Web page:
Exercise is medicine for mental health in military
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1 Exercise is medicine for mental health in military veterans: A qualitative commentary Nick Caddick1, Brett Smith2 1 Veterans and Families Institute, Anglia Ruskin University, Chelmsford Campus, Bishop Hall Lane, Chelmsford, CM1 1SQ 2 School of Sport, Exercise and Rehabilitation Sciences, University of Birmingham, Edgbaston, Birmingham, B15 2TT.
Citation: Caddick, N., & Smith, B. (2017). Exercise is medicine for mental health in military veterans: a qualitative commentary. Qualitative Research in Sport, Exercise and Health, DOI: 10.1080/2159676X.2017.1333033
Abstract Different approaches to treatment for mental health problems in military veterans continue to attract research attention. In addition to the NICE-approved treatments for post-traumatic stress disorder such as trauma-focused cognitive behavioural therapy and eye-movement desensitisation and reprocessing, a number of novel and innovative approaches have recently been developed. One such approach is encapsulated under the emerging paradigm of `exercise as/is medicine'. Following recent calls to strengthen the evidence base for new and emerging mental health treatments for veterans, this paper presents a commentary on current evidence in support of `exercise as medicine' derived from qualitative research studies. It is concluded that qualitative research has made a significant contribution to the emerging evidence base for exercise-based interventions. This evidence base can be used to inform current debates about quality assurance in the area of veterans' mental healthcare and to underpin quality provision for service users. Qualitative research also has a significant future contribution to make toward improving the evaluation of novel treatment approaches, generating more impactful research, and increasing the applicability of research findings in `exercise as/is medicine'. The paper closes with some critical reflections on the role of exercise-based interventions as a means of helping veterans improve their mental health.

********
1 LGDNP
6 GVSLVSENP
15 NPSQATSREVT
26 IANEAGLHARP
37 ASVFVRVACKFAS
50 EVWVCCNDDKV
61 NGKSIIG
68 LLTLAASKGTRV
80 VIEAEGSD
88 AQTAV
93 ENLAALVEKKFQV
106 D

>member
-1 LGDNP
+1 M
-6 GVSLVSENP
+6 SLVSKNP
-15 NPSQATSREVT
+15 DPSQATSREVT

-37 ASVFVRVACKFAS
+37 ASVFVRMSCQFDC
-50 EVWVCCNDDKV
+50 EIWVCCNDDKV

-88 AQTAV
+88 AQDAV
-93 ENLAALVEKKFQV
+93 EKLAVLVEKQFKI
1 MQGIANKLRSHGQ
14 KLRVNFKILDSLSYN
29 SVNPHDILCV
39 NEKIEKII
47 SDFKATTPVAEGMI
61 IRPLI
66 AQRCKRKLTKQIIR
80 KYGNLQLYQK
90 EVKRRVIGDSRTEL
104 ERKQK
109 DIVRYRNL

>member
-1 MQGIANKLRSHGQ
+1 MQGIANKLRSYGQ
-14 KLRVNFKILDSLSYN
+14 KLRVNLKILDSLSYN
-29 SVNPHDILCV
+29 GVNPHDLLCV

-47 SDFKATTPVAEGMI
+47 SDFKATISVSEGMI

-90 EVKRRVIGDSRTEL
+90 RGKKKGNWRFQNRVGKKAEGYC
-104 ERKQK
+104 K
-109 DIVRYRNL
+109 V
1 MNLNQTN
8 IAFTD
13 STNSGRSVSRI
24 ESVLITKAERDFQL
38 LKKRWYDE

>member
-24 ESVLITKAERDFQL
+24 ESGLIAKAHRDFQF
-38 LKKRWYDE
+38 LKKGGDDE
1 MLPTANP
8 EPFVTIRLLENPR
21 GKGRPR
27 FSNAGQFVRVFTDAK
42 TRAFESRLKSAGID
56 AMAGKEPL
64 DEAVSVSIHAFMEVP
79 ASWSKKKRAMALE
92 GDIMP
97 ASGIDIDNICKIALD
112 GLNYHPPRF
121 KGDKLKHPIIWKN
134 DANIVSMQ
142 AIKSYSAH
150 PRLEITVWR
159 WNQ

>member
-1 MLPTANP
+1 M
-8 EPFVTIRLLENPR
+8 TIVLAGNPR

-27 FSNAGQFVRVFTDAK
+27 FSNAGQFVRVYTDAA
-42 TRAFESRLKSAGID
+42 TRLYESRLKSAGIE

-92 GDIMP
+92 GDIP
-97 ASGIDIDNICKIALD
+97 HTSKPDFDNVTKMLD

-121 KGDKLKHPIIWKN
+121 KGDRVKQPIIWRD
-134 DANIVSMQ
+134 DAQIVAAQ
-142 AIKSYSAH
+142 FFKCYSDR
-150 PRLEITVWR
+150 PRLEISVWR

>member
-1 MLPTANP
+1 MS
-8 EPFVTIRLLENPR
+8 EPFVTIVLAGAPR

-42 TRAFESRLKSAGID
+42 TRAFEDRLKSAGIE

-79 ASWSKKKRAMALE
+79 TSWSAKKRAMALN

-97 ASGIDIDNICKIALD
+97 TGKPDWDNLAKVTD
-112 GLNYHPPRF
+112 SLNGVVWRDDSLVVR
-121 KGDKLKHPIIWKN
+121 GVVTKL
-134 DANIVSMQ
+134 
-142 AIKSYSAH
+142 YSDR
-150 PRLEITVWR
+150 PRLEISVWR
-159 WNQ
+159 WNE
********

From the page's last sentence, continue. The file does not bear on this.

Keywords: Exercise; Medicine; Veterans; Mental Health; PTSD; Qualitative Research
Exercise is medicine for mental health in military veterans: A qualitative commentary `Exercise as/is medicine' has become increasingly prominent over the past decade as a philosophy and approach for treating mental health problems in military veterans1. This trend toward exercise in veterans' mental healthcare has attracted growing research attention in the form of both qualitative and quantitative studies exploring the impact of exercise on veterans' mental health. Most of the research has focused on the effects of exercise for veterans experiencing post-traumatic stress disorder (PTSD); a severe and often debilitating psychological response to traumatic incidents (e.g., Whitworth & Ciccolo, 2016). Several systematic reviews have collated evidence in support of exercise as a treatment for PTSD in the general population (Rosenbaum et al., 2015), and among veterans specifically (Caddick & Smith, 2014; Whitworth & Ciccolo, 2016). Some studies have also examined the role of exercise in promoting psycho-social elements of recovery among veterans with traumatic injuries and disabilities (e.g., Brittain & Green, 2012; Burke & Utley, 2013; Shirazipour et al., 2017)2.